SOFTBALL Season

An old Christian maxim, “God comforts the afflicted and afflicts the comfortable,” applies to journalism.

The gig is about asking the tough questions when they need to be asked. And when they aren’t answered, about asking the follow-ups, with the goal of getting them answered.

The answers are important. And I go to great lengths to get them.

I went to Callahan last summer to catch Angela Corey at a campaign event. She dissembled about having her former campaign manager drive to Tallahassee and file a write-in candidate’s paperwork to close the primary.

After a week of chasing, I got something approaching a real answer.

That same summer, I pretty much took over a post-debate presser involving Corrine Brown—the subject: the One Door for Education grift.

“If I said ‘young man, you a pedophile’, that’s a charge,” Brown said, by way of attempting to establish that an accusation is not tantamount to conviction, “because somebody makes an accusation against you doesn’t make you guilty.”

That tautology clearly didn’t bounce with the voters, as they bounced Corrine Brown.

Working as I do, in a crappy car, with a crappy laptop, my sole advantages are time, patience and quick turnaround. I shouldn’t beat news orgs on stories. I shouldn’t drive agendas.

Yet it happens. Rick Scott didn’t want to discuss Aramis Ayala in Jacksonville—I made that happen. And Lenny Curry didn’t want to discuss his Tweet of support for President Donald Trump after he announced plans to leave the Paris Accord. But at his presser the next day, it was on me to pop the question.

This will all end eventually. I’ll stroke out, or become a relic, or a joke without a punchline, or a punchline without a joke.

But for now, it’s simple. I put in my 10 or 12 or 14 hours in a given day, and I make those hours count. If a pol wants to talk policy, I’m thrilled to—it’s my bailiwick. If a pol wants to perform a mea culpa, great—that’s generally shareable content.

But if a pol wants to clown me for asking a question? I’m not inclined to put on a plastic nose and floppy shoes.

On a national level, we are seeing a long-awaited renaissance of tough reporting at television, print and web publications alike. The clusterfuckery of Team MAGA has a lot to do with it, of course.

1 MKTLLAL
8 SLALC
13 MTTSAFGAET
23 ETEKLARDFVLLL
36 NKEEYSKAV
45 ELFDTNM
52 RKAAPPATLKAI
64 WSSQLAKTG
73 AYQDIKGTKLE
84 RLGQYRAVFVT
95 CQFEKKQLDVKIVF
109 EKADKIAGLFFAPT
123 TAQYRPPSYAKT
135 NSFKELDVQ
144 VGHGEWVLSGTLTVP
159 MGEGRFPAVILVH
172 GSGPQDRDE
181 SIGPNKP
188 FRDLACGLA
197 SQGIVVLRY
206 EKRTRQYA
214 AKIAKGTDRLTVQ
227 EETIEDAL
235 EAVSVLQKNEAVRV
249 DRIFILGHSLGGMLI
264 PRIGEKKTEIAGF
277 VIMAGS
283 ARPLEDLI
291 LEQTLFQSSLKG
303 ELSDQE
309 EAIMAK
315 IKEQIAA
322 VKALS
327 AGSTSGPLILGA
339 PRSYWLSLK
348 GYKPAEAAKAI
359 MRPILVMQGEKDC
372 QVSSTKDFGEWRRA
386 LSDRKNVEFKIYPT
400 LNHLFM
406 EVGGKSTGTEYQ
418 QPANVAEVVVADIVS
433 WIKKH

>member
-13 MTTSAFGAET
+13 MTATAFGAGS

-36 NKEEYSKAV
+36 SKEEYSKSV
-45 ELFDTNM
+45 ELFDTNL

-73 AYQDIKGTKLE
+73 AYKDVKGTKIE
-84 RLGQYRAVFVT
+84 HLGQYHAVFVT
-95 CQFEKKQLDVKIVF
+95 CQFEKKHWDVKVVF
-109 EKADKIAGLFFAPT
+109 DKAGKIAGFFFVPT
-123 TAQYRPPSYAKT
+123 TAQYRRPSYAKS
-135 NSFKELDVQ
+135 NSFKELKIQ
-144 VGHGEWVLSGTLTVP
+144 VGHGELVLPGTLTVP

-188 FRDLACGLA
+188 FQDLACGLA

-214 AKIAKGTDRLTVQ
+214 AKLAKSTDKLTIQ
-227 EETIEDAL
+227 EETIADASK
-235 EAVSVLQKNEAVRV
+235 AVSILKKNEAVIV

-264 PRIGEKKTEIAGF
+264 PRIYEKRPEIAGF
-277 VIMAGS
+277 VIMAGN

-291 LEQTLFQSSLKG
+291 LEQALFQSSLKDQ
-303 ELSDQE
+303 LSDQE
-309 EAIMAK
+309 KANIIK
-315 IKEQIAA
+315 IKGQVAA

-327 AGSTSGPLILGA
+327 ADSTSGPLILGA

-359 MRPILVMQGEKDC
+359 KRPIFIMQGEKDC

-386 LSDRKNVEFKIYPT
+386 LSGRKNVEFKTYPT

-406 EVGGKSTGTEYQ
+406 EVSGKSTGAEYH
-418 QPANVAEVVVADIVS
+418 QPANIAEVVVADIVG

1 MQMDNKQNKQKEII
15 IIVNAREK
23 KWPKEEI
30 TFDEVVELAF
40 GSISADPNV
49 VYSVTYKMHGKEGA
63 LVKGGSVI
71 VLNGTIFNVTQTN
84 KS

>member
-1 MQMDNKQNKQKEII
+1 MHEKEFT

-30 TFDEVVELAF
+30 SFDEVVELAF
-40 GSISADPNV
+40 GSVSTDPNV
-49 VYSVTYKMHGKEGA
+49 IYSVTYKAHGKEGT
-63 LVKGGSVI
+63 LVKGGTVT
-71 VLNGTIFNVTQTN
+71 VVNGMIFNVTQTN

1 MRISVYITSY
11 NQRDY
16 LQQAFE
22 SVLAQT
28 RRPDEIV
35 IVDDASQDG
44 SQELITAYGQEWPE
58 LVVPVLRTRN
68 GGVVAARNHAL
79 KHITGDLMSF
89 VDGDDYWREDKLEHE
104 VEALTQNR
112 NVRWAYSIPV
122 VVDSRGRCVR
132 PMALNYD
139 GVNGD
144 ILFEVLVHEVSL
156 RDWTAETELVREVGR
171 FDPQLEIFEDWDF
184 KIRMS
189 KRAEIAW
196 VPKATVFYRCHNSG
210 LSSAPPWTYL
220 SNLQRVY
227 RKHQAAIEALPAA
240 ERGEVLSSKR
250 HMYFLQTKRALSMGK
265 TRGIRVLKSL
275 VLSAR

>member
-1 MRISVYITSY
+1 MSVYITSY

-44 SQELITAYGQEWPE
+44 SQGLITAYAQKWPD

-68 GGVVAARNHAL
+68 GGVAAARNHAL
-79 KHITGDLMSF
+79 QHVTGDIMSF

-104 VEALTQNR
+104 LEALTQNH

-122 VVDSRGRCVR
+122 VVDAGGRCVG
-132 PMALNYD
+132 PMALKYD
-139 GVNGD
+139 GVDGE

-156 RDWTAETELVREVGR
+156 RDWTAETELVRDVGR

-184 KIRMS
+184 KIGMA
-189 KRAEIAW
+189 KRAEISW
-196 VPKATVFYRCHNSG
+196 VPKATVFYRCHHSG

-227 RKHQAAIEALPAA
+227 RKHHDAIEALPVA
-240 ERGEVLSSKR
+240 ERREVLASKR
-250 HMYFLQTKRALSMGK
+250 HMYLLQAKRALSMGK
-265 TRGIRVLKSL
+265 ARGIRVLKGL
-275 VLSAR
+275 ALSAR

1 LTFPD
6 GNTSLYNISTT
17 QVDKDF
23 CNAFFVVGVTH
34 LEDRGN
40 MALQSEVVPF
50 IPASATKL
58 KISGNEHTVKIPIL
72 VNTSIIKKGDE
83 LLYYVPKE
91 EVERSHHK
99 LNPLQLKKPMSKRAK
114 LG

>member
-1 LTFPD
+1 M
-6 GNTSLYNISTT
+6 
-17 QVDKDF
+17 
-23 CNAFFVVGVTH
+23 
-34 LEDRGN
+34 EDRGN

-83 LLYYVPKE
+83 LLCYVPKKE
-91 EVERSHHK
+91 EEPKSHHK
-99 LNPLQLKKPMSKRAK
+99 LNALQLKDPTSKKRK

Even with someone who essentially aggregates investigative content, like Rachel Maddow, there are clear signs that things are popping. She keeps winning the ratings battle on cable … just for providing a portal to solid reportage.

Locally? There’s a different threshold in terms of what can and can’t be asked.

Consider the example of Jacksonville City Councilmember Katrina Brown. Brown’s companies are currently being sued for defaulting on a 2011 job creation agreement in which a BBQ sauce plant was supposed to create 56 permanent jobs, but created zero.

The city sued for default, adding up to $220K—just part of the loans and grants package, a small fraction of the money secured for eco dev. But not all is lost; Brown still has a beautiful Porsche SUV, which she parks out front of City Hall when she can find time to make meetings.

Last week, I asked Brown about the default. She said it wasn’t an issue that concerned her constituents, then told me she didn’t feel well, as a way of ending the interview.

When I noted that the taxpayers didn’t feel good about the default, she “no commented” the heck out of me. If those no comments could be monetized, I might have a Porsche paid for with city money, too.

The questions continued, as Brown piled food on a plate at—ironically enough—a mandatory ethics meeting. Alas, no real answer was going to be given.

Because none is expected. Katrina Brown isn’t much for showing up to council. But she is a reliable voice who offers some institutional critique, though not too much. And she’ll have the money and the endorsements she needs to sail to re-election because that’s how the system works.

Meanwhile, I’ve taken criticism from councilmembers and well-paid city staffers for asking questions. The same questions I asked for more than a year to no meaningful response. The same ones the council itself won’t ask because she’s a team player.

Should it be on me to demand accountability? Probably not. But it’s a broken system. And sometimes, only a busted-up reporter with a crap car and a junk laptop can offer meaningful redress.

Or try. Let’s close with Katrina Brown’s own words: “I continue to tell you no comment. You can ask me a thousand times and I would still say no comment.”

It’s BS when Trump pulls this stuff. The same holds true for everyone else.

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